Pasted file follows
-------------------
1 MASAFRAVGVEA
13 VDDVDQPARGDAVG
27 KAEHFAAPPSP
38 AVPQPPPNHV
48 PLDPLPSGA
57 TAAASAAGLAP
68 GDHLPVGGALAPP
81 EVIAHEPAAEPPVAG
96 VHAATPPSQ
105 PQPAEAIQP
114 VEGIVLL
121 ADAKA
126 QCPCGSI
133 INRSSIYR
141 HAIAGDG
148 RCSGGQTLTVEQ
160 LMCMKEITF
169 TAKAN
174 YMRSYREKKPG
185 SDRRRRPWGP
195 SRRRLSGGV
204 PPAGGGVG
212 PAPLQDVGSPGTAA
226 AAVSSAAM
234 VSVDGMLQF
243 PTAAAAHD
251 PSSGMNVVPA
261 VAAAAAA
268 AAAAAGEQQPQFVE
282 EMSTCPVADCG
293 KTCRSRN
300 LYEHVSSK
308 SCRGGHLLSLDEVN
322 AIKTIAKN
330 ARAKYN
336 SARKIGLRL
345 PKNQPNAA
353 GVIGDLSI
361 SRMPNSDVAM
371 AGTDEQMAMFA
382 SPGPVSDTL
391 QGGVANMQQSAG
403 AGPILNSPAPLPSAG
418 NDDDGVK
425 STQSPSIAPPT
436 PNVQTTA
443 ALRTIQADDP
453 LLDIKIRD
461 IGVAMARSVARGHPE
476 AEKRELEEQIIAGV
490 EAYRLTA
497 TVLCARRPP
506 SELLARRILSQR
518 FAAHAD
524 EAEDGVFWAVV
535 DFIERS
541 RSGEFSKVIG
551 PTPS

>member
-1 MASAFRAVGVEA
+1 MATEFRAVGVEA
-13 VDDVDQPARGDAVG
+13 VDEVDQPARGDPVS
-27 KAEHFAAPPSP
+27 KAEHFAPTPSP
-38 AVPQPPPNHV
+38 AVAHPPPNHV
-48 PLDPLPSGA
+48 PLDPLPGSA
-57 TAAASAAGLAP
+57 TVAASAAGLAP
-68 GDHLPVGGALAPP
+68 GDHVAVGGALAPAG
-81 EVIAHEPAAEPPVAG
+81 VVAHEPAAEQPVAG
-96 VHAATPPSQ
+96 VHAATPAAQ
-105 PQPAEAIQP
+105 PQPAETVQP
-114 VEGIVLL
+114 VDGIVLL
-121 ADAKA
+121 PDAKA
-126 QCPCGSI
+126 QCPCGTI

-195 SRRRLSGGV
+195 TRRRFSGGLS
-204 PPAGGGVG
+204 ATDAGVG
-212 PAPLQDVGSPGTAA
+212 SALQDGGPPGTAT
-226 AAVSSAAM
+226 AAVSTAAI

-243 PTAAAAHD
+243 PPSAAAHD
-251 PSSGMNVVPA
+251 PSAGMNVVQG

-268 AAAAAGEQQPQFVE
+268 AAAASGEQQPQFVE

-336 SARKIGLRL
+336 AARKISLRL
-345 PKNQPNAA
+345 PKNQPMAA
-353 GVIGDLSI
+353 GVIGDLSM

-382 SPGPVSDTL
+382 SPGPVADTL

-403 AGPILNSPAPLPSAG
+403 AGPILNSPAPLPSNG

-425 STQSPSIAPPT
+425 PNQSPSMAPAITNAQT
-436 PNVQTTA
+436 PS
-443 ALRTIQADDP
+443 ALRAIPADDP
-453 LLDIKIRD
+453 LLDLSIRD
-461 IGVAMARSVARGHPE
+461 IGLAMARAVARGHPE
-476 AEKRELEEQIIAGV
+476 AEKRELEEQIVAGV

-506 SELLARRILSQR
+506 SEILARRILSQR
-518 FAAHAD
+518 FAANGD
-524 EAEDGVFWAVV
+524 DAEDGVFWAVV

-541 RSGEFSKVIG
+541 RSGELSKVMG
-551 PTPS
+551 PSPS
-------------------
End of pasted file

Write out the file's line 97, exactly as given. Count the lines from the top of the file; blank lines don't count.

+251 PSAGMNVVQG